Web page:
Considering the Department of Navy has shown zero willingness to engage in a fair buyout process (we already know that in 2002 the DoN foolishly signed away its right to void the contract, so NOPE's early proposal for voiding the deal in the nation's best security interest is out the window), we are only left to speculate that the DoN is playing chicken with Laurelwood in hopes of driving down the buyout price.

Perhaps a skillful bargaining measure on the DoN's part, but one that surely upsets the neighbors of NWS Earle like us, who are left to fear that DoN leadership has lost its mind and has zero regard for the well-being of its longstanding neighbors surround the base, nor for national security and the interests of service members stationed at NWS Earle.

Wednesday, January 20, 2010

Interesting Op-Ed in the NY Daily News

In light of the Fort Hood massacre, the Daily News author's argument in an op-ed piece this weekend that "the U.S. owes far better vigilance to the men and women who serve our nation in uniform" applies especially well to the service-members at Naval Weapons Station Earle. This is particularly true as we approach the 100-day deadline for the Department of Navy to blow open a hole in its security fencing to allow for unimpeded access to civilian housing at Earle thru 2040, simply to get out of a bad 1980s privatized housing contract.

The DoN's actions are deplorable, and will only endanger the staff and mission at Earle.

Tuesday, January 19, 2010

"Lessons" from Fort Hood

NOPE's business case analyst Fulton Wilcox points us toward an independent study (released Friday by the Department of Defense) of the "lessons learned" from the Fort Hood, TX massacre called Protecting the Force.

Here we've attached Fulton's recap of the report, as it relates to NOPE's objections to proposed unimpeded civilian housing and access at NWS Earle, but the crux of Fulton's analysis is that if we were to overlay the Laurelwood scenario to this report, many of the gaps and "to-do" lists in the Fort Hood study not only apply to Earle, but will be further complicated by the presence of a small civilian town on the base.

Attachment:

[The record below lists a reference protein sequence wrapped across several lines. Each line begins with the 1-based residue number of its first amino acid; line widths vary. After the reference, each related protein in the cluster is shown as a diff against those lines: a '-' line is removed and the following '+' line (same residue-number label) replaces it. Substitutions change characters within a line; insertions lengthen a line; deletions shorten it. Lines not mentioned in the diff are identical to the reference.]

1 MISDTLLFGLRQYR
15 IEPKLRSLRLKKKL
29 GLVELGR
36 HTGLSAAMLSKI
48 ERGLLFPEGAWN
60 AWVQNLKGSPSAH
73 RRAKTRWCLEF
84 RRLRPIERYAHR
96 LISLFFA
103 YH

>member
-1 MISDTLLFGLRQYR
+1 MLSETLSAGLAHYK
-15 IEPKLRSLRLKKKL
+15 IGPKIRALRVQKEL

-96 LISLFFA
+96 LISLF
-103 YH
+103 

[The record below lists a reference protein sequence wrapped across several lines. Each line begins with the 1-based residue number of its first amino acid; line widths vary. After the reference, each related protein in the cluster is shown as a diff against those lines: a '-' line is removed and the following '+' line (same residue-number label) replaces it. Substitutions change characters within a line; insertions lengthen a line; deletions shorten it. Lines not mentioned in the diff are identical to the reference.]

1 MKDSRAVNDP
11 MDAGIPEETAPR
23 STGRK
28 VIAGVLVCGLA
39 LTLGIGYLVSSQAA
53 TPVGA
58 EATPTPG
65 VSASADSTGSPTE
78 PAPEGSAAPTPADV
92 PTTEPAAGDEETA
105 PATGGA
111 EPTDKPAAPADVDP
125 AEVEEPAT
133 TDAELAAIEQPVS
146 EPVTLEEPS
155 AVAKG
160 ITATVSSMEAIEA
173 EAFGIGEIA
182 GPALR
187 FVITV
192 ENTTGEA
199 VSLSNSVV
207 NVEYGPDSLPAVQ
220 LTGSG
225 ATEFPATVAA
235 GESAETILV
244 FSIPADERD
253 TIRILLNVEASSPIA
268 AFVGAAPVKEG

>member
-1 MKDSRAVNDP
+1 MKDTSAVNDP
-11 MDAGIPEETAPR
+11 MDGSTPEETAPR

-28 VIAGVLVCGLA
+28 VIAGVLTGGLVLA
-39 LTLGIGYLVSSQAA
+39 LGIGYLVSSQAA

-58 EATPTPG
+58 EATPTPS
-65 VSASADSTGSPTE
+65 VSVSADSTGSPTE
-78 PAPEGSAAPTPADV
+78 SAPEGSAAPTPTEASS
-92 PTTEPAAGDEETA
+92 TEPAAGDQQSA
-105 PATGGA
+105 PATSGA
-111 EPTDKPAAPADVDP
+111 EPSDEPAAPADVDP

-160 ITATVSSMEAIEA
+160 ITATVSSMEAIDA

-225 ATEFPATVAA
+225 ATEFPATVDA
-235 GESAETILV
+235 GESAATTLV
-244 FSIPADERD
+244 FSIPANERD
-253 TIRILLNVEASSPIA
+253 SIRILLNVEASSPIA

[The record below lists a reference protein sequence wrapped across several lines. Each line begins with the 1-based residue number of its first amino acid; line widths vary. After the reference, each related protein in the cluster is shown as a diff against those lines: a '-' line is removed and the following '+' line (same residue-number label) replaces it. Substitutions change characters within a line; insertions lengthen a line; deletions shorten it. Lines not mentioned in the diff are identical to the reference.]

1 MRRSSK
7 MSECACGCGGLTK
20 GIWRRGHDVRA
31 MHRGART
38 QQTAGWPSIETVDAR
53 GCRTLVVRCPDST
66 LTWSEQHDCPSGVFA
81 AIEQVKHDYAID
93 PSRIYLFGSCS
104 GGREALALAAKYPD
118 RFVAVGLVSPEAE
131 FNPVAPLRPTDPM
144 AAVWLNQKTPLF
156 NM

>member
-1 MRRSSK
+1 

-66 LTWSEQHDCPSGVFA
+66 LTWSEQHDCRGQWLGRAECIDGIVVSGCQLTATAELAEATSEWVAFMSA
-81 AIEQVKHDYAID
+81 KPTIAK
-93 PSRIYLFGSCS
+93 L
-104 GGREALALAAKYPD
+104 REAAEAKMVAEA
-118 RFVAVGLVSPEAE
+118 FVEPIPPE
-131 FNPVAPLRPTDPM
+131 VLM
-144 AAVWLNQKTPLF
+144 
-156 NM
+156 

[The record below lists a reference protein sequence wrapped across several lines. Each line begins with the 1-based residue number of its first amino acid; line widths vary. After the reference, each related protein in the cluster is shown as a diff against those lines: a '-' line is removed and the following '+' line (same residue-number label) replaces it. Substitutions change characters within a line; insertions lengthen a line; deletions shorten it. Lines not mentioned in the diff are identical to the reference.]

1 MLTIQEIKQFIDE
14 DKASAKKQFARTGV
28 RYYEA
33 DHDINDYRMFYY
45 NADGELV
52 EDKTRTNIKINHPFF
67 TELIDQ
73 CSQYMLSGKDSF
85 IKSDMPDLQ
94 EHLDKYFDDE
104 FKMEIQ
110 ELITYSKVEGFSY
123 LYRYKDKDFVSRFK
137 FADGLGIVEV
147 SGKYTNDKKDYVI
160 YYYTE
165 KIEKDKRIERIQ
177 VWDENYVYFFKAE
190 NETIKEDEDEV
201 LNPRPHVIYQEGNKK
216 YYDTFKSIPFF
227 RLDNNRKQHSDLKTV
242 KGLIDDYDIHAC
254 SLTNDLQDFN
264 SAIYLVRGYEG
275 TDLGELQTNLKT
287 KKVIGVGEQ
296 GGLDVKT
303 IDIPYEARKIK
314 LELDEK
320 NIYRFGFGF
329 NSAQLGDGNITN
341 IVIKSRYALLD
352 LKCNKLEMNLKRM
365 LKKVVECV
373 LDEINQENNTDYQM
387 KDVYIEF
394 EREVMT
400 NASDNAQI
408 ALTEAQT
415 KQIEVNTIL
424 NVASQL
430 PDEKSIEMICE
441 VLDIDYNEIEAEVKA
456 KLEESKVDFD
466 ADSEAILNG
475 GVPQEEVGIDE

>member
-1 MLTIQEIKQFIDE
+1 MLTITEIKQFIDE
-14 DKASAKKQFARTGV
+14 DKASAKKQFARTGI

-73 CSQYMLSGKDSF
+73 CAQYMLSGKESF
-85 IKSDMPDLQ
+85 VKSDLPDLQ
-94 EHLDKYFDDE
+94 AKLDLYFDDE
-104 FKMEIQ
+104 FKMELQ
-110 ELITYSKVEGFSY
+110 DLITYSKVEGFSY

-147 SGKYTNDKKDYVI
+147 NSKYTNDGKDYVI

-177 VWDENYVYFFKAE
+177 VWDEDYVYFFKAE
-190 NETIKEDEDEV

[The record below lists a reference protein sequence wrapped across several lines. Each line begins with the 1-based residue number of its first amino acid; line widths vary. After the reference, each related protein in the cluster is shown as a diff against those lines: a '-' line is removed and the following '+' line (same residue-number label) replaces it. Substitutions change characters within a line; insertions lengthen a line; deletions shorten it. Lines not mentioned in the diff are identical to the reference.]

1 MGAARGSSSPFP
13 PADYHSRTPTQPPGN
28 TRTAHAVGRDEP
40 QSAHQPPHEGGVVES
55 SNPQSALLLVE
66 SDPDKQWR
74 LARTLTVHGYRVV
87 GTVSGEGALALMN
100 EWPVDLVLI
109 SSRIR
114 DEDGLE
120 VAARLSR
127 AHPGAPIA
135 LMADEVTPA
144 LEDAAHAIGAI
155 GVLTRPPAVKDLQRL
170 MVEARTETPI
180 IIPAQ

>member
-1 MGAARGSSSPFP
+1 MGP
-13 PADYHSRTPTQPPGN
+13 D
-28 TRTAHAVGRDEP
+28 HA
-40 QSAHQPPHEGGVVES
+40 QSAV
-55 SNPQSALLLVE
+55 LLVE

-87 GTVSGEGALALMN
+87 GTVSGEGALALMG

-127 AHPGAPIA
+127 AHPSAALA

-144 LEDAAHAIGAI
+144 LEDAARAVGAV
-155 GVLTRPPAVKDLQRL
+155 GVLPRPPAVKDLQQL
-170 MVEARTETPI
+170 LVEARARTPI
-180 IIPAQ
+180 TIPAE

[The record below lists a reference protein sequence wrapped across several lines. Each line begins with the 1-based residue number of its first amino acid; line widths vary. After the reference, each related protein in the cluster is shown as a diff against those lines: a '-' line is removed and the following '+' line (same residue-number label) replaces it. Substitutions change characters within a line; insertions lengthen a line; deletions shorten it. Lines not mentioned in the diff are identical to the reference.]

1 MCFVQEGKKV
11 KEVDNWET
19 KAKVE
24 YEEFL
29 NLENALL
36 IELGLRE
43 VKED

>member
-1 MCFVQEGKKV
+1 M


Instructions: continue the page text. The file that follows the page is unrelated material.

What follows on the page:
It estimated the elapsed time from the first notice to first responders to the disabling of the perpetrator as taking about just under 5 minutes, which is very good response, but enough time for the shooter to kill 13 people and wound many more. Although Secretary of Defense Gates charged the study team with looking at “simultaneous” attacks that matter apparently had to do with separate multiple installations rather than the implications if the Fort Hood shooter had been a team rather than a lone individual.

The report stated that “DoD mandates 100% credential inspection for access to DoD CONUS [Continental United States] installations” (pg.34). It is a significant question as to whether the Laurelwood chain link fence justifies an exception. The study group expressed concern that there was no one “in charge” and suggested that DoD designate a senior DoD person to make policy decisions on such force protection matters (pg. 26).

The report touches on a variety of subjects regarding behavioral signals, but left for future study matters such as how DoD detects incipient dangerous behavior in non-affiliated civilians. It also touches on information sharing and policy – e.g., regarding vehicle registrations, private firearms handling, etc., but again not specifically with respect to entirely non-affiliated civilian residents and visitors.

On of the relevant findings (Finding 4.1) was that DoD’s emergency services are not interoperable across military and local civilian organization. Finding 4.2 was that DoD’s implementation of internal 911 is laggard. Many 911 calls went into the County system, and then had to be relayed back to Fort Hood.
New York-based Epoch Times also gives a well-considered recap of the Fort Hood report.